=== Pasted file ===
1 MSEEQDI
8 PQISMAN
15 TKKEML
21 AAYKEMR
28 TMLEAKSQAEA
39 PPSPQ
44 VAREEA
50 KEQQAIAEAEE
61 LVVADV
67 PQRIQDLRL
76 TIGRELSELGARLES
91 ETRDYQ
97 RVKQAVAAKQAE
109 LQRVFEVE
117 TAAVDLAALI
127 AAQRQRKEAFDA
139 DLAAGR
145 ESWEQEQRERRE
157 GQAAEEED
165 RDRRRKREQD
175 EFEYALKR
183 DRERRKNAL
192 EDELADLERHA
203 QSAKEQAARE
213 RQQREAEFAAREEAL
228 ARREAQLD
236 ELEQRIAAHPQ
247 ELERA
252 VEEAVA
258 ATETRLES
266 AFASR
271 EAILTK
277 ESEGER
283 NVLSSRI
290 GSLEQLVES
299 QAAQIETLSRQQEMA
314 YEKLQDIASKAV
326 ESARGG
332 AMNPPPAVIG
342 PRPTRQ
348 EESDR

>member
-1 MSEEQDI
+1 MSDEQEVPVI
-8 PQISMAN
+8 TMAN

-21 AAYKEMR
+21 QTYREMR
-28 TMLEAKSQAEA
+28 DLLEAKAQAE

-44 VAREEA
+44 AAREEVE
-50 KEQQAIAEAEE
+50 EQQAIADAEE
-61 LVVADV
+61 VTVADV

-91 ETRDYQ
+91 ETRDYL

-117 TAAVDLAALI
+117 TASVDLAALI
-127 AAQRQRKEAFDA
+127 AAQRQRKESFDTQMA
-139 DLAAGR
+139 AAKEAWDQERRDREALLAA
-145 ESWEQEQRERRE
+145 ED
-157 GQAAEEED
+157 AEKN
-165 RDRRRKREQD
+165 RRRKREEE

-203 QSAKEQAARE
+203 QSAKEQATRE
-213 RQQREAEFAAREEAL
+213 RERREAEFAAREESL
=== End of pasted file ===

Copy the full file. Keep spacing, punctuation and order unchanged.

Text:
1 MSEEQDI
8 PQISMAN
15 TKKEML
21 AAYKEMR
28 TMLEAKSQAEA
39 PPSPQ
44 VAREEA
50 KEQQAIAEAEE
61 LVVADV
67 PQRIQDLRL
76 TIGRELSELGARLES
91 ETRDYQ
97 RVKQAVAAKQAE
109 LQRVFEVE
117 TAAVDLAALI
127 AAQRQRKEAFDA
139 DLAAGR
145 ESWEQEQRERRE
157 GQAAEEED
165 RDRRRKREQD
175 EFEYALKR
183 DRERRKNAL
192 EDELADLERHA
203 QSAKEQAARE
213 RQQREAEFAAREEAL
228 ARREAQLD
236 ELEQRIAAHPQ
247 ELERA
252 VEEAVA
258 ATETRLES
266 AFASR
271 EAILTK
277 ESEGER
283 NVLSSRI
290 GSLEQLVES
299 QAAQIETLSRQQEMA
314 YEKLQDIASKAV
326 ESARGG
332 AMNPPPAVIG
342 PRPTRQ
348 EESDR

>member
-1 MSEEQDI
+1 MSDEQEVPVI
-8 PQISMAN
+8 TMAN

-21 AAYKEMR
+21 QTYREMR
-28 TMLEAKSQAEA
+28 DLLEAKAQAE

-44 VAREEA
+44 AAREEVE
-50 KEQQAIAEAEE
+50 EQQAIADAEE
-61 LVVADV
+61 VTVADV

-91 ETRDYQ
+91 ETRDYL

-117 TAAVDLAALI
+117 TASVDLAALI
-127 AAQRQRKEAFDA
+127 AAQRQRKESFDTQMA
-139 DLAAGR
+139 AAKEAWDQERRDREALLAA
-145 ESWEQEQRERRE
+145 ED
-157 GQAAEEED
+157 AEKN
-165 RDRRRKREQD
+165 RRRKREEE

-203 QSAKEQAARE
+203 QSAKEQATRE
-213 RQQREAEFAAREEAL
+213 RERREAEFAAREESL